Time is looking like less and less of an excuse to give up on fitness: Following up on the news that you only really need to exercise one day a week to stave off the Grim Reaper, a new meta-analysis in Medicine and Science in Sports and Exercise finds that lower doses of higher-intensity exercise leads to greater fitness.
At least in cycling.
Niels Vollard of the University of Sterling in the U.K. led the meta-analysis, which examined the data from 34 studies on cyclists doing “supramaximal” sprints, which is the way sports scientists describe giving all-out effort. Fitness was measured by VO2 max, or the amount of oxygen that your body can metabolize to fuel your muscles. After crunching the data, the numbers suggest that after two sprints, the fitness benefits start to drop off, with the improvement in VO2 max falling by 5 percent on average per additional sprint.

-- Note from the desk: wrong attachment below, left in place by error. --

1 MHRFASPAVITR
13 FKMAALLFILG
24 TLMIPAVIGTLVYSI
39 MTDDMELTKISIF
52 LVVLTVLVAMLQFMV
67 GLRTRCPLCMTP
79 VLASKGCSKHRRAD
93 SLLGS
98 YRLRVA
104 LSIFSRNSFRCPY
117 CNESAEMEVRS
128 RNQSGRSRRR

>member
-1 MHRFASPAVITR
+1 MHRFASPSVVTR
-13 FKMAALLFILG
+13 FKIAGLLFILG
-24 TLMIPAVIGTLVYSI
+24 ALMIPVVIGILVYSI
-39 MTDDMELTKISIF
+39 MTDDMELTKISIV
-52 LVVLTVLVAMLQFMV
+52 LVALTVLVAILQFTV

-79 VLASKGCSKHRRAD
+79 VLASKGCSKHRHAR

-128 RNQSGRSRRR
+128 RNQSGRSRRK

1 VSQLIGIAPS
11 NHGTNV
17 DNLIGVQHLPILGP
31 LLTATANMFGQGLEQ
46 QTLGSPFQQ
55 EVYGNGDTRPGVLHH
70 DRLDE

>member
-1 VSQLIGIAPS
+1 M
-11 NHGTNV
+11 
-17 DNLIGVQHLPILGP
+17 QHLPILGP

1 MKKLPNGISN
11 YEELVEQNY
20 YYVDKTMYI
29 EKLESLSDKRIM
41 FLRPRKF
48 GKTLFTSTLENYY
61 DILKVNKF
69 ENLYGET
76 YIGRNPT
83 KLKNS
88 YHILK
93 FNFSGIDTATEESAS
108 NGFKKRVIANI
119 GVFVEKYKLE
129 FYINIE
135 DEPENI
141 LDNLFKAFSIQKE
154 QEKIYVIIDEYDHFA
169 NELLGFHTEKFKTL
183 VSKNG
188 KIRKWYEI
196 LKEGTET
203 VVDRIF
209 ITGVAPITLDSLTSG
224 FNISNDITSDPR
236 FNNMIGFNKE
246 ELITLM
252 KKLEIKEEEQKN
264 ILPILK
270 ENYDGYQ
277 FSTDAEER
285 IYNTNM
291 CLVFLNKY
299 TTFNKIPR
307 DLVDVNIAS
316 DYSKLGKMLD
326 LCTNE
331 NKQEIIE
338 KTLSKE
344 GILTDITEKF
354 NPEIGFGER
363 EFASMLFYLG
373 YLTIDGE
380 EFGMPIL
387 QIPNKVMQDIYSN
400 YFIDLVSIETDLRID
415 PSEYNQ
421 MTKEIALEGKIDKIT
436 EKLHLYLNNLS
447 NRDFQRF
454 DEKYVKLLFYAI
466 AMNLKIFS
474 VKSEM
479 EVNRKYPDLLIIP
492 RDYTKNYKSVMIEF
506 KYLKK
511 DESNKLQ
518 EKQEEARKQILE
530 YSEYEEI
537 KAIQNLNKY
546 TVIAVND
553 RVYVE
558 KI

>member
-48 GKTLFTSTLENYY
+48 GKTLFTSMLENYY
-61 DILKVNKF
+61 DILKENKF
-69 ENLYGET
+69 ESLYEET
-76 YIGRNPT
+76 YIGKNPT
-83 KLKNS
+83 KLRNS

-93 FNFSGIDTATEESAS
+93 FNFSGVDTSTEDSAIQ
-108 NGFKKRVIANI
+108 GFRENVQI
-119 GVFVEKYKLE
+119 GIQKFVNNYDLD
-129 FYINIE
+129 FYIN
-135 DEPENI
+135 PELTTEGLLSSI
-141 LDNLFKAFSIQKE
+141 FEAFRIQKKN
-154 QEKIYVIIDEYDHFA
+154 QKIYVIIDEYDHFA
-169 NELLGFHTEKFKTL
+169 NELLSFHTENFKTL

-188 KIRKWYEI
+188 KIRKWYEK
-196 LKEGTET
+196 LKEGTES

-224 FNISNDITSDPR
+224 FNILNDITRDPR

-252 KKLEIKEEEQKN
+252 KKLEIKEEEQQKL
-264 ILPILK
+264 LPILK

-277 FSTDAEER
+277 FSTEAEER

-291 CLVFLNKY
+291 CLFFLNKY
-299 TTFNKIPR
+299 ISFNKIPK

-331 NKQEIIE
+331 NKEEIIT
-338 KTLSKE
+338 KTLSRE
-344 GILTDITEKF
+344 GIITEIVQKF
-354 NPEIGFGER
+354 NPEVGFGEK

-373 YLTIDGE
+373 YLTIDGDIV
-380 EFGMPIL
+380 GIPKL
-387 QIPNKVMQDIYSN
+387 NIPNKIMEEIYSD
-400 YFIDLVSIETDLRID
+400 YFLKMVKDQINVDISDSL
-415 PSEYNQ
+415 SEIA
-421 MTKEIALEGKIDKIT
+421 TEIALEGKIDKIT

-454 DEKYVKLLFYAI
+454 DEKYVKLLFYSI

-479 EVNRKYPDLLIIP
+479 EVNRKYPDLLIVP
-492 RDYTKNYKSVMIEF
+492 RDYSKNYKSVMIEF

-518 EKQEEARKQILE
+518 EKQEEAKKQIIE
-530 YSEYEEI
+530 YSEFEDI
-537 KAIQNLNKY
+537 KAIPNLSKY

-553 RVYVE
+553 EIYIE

“For the first time, we have evidence to suggest an indicator of fitness levels is improved more by doing fewer repetitions of high-intensity exercise,” Vollard said in a statement.
More research will need to be done to figure out the minimum viable dose for fitness, he said, but this is welcome evidence that high-intensity, short-duration workouts really do work. They’ll wake your brain up, too.
More research will need to be done to figure out the minimum viable dose for fitness, he said, but this is welcome evidence that high-intensity workouts really do work. They’ll wake your brain up, too.